The bus driver said she did not close the door when the first vehicle blew through her stop sign and red flashing lights. Berliner’s vehicle was behind the first vehicle and according to the bus driver, appeared to be slowing down.
The children’s step-grandfather, who was driving a UPS delivery truck behind the bus, had a different recollection of events during his interviews. Trevert Adkins stated that he could see into the bus from his vehicle and that he saw his grandchildren exiting the vehicle and the accident as it occurred.
Adkins remembered the yellow lights coming on and then saw the red lights come on as well. Adkins remembered the two older children being in front and Jordana being the last person in the line to get off the bus.
“They’re all going forward up the aisle, they turn and start to make the – down the steps or whatever there, and they start gaining speed,” Adkins said. “And I bust out laughing because the bus driver slams the door shut on them and they all do what I called the ‘three stooges’ into the door bam, bam, bam”.
Adkins distinctly recalled the door being shut to prevent the children from getting hit from the first vehicle. Adkins observed a white car go blowing by the bus at this point, then the bus driver opened the door again and Jordana went running across the road and was struck by Berliner’s vehicle.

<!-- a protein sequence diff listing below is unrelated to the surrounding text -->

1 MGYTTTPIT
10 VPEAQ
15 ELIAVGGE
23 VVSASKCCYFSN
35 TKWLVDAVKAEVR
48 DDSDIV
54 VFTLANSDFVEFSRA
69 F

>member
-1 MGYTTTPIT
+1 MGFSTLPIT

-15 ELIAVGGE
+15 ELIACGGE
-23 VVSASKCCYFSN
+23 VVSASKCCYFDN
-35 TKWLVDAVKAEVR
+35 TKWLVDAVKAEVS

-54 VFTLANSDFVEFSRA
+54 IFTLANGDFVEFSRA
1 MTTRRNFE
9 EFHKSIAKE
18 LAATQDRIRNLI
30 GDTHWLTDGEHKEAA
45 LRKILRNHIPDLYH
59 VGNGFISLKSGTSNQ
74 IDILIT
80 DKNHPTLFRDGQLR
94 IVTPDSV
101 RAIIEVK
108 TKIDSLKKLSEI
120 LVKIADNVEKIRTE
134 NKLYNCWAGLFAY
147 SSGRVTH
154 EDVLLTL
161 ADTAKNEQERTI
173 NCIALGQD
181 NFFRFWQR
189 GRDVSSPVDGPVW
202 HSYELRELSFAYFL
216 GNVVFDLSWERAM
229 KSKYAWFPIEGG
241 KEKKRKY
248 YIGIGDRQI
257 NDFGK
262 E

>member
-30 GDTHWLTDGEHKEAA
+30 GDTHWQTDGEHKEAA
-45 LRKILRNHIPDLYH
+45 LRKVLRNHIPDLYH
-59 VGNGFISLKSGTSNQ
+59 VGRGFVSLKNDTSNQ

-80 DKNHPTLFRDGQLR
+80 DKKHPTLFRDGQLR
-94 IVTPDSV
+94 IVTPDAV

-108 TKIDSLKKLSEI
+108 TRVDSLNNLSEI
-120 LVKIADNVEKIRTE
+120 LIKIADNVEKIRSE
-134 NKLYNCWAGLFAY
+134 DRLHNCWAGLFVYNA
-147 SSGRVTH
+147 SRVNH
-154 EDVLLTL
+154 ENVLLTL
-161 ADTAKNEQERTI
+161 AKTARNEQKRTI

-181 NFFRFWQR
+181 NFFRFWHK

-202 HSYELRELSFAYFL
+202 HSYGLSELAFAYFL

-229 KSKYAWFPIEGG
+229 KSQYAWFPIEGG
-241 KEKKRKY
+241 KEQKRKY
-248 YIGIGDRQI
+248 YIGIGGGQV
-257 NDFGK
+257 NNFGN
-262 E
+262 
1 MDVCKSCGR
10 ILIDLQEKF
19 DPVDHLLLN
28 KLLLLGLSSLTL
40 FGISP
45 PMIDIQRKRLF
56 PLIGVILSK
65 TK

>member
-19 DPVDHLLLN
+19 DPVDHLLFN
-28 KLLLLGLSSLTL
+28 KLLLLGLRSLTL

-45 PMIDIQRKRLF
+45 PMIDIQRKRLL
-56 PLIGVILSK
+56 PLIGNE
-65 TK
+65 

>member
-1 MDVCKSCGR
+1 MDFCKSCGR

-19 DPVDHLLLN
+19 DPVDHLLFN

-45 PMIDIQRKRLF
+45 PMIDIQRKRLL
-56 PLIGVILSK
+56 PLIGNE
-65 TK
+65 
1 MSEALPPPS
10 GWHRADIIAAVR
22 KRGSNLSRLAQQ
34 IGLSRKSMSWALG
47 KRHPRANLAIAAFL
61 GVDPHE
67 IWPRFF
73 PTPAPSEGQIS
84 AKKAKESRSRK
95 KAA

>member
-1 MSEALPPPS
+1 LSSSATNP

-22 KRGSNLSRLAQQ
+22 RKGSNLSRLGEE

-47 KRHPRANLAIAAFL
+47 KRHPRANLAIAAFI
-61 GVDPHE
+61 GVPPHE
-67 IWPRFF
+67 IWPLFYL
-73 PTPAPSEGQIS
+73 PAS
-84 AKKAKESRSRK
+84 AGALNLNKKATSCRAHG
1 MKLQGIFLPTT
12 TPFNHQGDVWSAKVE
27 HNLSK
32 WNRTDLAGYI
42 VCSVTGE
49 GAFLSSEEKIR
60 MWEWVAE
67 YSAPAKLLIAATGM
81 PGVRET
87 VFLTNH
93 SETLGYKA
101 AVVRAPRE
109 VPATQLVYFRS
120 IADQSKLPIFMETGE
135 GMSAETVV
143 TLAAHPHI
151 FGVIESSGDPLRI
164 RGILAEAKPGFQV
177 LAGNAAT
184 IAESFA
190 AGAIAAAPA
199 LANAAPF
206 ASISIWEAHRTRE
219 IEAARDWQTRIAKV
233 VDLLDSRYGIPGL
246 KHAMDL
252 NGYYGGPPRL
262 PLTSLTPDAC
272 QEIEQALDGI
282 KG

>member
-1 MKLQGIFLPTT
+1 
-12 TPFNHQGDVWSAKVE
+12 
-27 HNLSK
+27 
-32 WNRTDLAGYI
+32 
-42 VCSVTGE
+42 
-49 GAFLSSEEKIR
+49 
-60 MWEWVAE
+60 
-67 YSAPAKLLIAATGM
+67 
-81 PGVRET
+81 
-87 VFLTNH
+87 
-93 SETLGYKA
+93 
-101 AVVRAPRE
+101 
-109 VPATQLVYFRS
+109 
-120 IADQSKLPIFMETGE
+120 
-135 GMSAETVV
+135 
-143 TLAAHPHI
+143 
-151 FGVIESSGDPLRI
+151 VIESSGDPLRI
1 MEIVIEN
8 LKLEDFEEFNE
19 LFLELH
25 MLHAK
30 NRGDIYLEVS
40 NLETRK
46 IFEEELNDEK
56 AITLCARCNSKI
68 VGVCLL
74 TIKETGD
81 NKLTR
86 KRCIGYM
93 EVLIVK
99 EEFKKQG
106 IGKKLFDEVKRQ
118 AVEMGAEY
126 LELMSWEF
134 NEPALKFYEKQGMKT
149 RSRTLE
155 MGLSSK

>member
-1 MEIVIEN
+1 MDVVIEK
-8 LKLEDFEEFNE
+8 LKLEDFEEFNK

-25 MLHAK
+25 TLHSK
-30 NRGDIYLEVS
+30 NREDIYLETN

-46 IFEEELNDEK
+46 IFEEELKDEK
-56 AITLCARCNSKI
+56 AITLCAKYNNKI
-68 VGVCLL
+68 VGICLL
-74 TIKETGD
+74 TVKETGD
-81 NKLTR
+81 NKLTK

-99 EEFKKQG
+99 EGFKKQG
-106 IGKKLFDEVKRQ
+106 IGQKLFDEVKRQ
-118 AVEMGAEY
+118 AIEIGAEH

IN THE court document, there is a dispute over where the children were at the time of the accident. The driver believes the two older children crossed the road before Jordana, while Adkins believed the two older children did not cross the road and that Jordana was the only one who ran out across the road. The children also state they had not yet begun to cross the road when Jordana was struck by the vehicle.
As part of the investigation, David Rochford reviewed the evidence in this matter, the witness statements, and prepared an accident investigation report. Rochford is an accredited crash reconstructionist with over 40 years of experience investigating traffic crashes. Rockford was also a police officer for 30 years. It is expected that if this matter were to proceed to trial, Rochford would testify that the accident was caused by the bus driver.
Rochford used the statement of Adkins because it was the most consistent statement given among the witnesses. Rochford would have testified that Berliner would have seen the yellow lights on the bus, then the red lights on the bus when Berliner was reducing her speed. Then Berliner would have seen the white car pass the bus and the red lights turn off.